US targets 2008 for implementing NK deal

Updated: 2007-07-24 10:27

WASHINGTON - The United States has set 2008 as the target for full implementation of an accord to end North Korea's nuclear drive, including a final peace deal for the Korean peninsula, top US nuclear envoy Christopher Hill said Monday.

The truce village in Panmunjom, in the Demilitarized Zone (DMZ), seen from the North Korean side of the border. The United States has set 2008 as the target for full implementation of an accord to end North Korea's nuclear drive, including a final peace deal for the Korean peninsula, top US nuclear envoy Christopher Hill said Monday. [Agencies]
"It would be in 2008 we would really want to wrap this up," he told reporters in Washington on his return from six-party talks in Beijing.

"The sooner the better, I mean, from my humble perspective. But in 2008 we would hope to wrap this up. I hope it wouldn't take 12 months," Hill said.

With the next US presidential elections in November 2008, the administration of President George W. Bush is eager to complete the implementation of the complex nuclear deal before he vacates the White House.

Under the deal, North Korea has to disable its nuclear program in return for aid and diplomatic and security guarantees, including diplomatic relations with Washington and a permanent accord to formally end the 1950-53 Korean War.

North Korea has already shut down its main Yongbyon nuclear reactor as promised under a February 13 accord reached by the six parties - the United States, China, Russia, the two Koreans and Japan.

In September, the six parties hope to adopt a comprehensive program with possibly a 2007 deadline for North Korea to declare and disable its entire nuclear program under phase two of the nuclear accord.

Hill said that "realistically speaking, if we can get phase two done by the end of the year, then we can address some of the other elements that are there," citing as an example the planned setting up of a Northeast Asian security forum and signing of a peace treaty to officially end the Korean War.

"And realistically speaking, if we can't get that (second phase) going by the end of '07, it's going to be tough to complete it by the end of '08, which would be our target time," Hill said.

Hill hinted of difficulties facing such planned time frames.

"I suspect we're going to have some eleventh-hour negotiations," he said of the process of putting together a so-called "sequencing plan" with the disabling of North Korea's nuclear program.

"So let's see if we can get something that makes sense by early September and then try to implement it," he said.

Once the program for North Korea to disable its nuclear program is ready in September, Hill said foreign ministers of the six countries would meet for the first time since the talks began in 2003 "to bless what we've done and look ahead."

Asked whether North Korea would have enough time to disband its nuclear program within three months from September as anticipated, Hill said: "My own view is yes, it could be done.

"If they want to get it done, it can be done. I think disabling activities are not a matter of months; they're a matter of weeks," he said.

Hill explained that the program to disband the nuclear activities was linked to energy aid - totalling 950,000 tonness of heavy fuel oil or the equivalent of that in economic assistance - to North Korea.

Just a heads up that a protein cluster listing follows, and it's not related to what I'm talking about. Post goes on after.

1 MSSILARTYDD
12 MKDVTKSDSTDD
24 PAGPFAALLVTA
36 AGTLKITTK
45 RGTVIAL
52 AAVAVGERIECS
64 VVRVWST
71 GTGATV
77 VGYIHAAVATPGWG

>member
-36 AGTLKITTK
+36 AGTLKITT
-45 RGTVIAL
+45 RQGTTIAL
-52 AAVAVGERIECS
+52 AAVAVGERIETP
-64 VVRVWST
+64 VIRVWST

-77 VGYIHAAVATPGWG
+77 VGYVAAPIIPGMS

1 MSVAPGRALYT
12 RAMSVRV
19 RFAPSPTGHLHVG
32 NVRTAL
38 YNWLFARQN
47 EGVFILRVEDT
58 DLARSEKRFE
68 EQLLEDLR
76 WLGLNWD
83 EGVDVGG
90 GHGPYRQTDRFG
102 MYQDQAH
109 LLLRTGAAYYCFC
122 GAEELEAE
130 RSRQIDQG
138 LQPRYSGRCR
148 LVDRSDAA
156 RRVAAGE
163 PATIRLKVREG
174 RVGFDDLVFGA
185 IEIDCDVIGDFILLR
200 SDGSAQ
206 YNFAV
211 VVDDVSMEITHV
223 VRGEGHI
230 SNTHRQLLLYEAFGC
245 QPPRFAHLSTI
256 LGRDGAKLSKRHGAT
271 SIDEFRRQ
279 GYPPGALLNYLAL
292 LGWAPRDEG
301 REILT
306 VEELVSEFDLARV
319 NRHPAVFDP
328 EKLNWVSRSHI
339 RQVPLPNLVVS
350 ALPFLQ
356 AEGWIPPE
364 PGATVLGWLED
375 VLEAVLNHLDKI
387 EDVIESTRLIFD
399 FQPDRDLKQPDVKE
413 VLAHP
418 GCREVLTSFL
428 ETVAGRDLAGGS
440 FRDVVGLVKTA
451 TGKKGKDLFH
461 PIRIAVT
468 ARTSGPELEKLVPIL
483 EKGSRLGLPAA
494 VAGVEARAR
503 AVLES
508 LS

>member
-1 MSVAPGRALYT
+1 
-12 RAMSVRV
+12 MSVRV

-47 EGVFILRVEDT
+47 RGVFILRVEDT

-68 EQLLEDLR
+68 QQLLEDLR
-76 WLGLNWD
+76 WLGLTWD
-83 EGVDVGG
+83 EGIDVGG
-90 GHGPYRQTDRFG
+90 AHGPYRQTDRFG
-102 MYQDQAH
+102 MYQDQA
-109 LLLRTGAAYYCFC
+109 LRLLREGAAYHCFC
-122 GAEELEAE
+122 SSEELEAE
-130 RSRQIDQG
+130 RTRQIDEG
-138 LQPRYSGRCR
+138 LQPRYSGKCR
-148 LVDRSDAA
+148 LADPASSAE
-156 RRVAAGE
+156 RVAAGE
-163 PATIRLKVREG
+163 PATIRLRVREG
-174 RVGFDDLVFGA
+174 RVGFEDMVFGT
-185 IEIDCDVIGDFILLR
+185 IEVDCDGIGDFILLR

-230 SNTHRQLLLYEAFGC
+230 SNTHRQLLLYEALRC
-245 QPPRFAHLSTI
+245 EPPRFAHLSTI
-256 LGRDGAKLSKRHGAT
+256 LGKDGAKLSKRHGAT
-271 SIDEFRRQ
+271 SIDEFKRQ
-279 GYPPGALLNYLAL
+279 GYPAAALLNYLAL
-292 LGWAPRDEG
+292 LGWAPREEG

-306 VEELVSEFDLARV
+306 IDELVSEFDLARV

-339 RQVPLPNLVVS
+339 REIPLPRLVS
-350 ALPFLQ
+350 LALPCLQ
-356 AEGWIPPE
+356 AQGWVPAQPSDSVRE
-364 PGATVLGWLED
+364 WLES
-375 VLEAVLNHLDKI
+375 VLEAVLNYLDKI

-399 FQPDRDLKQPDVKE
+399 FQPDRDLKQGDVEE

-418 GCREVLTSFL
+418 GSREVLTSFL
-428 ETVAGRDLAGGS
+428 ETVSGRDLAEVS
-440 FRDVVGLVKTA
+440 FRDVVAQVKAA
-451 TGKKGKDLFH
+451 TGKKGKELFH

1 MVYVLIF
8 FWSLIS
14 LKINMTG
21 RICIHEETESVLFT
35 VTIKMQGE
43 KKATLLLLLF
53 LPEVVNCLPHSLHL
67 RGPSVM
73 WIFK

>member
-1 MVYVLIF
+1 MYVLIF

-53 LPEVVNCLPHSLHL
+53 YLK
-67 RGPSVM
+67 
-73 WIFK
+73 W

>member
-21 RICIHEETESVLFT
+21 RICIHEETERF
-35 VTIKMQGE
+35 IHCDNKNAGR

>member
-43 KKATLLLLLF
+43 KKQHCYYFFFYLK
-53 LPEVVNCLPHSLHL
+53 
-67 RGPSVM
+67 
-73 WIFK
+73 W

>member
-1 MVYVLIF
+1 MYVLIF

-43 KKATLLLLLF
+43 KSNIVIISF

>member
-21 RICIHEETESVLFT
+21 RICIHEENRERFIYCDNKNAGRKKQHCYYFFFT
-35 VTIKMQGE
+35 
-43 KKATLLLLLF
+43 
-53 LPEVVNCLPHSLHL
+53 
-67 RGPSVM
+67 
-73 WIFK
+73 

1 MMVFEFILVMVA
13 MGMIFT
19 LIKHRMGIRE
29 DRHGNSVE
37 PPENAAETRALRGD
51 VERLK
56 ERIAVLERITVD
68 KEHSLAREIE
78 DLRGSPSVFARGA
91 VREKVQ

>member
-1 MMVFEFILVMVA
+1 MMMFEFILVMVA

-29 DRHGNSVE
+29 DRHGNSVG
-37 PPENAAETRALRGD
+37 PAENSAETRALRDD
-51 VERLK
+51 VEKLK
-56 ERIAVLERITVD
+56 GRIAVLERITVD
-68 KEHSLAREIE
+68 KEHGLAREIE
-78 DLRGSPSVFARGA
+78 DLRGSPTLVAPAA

Pyongyang, facing storage problems, may not be able to absorb all the pledged fuel within a short time and a working group would determine what kind of equivalent aid could be given, he said.

On North Korea's demand for a light-water reactor as compensation for shutting down its nuclear program, Hill said Washington was prepared to discuss it when North Korea"gets out of this dirty nuclear business that they've been in and returns to the NPT (Nuclear Non-Proliferation Treaty)."

The six nations agreed in September 2005 to discuss furnishing North Korea with light-water reactors "at an appropriate time."

DPRK, ROK open high-level military talks

DPRK and ROK opened high-level military talks Tuesday, with a disputed sea border off the divided peninsula's west coast likely to remain a key sticking point.

Two-star generals are representing each side in three days of meetings at the truce village of Panmunjom in the middle of the Demilitarized Zone running between North Korea and South Korea.

The talks - the highest-level regular dialogue channel between the two militaries - are aimed at following up on agreements reached at a previous session in May. They include setting up a joint fishing area around the disputed maritime border off the peninsula's west coast and preparing security arrangements for joint economic projects near the border.

The two sides have since held three rounds of lower-level talks to discuss the agreements, but no progress has been made because North Korea repeated its long-running demand that the sea border be redrawn further south. This week's meetings could also see little headway if North Korea raises the issue again.

The border issue has been a constant source of dispute on the divided peninsula. North Korea does not recognize the current sea border demarcated by the United Nations at the end of the 1950-53 Korean War.

Pyongyang claims the border is too far north and complains that vessels from the South often enter its waters. South Korea flatly denies the accusations.

North Korea's navy command has issued a series of warnings in recent months that a skirmish along the disputed maritime border in the Yellow Sea - the scene of deadly clashes in 1999 and 2002 - could occur again unless South Korean vessels stop entering North Korea's waters.

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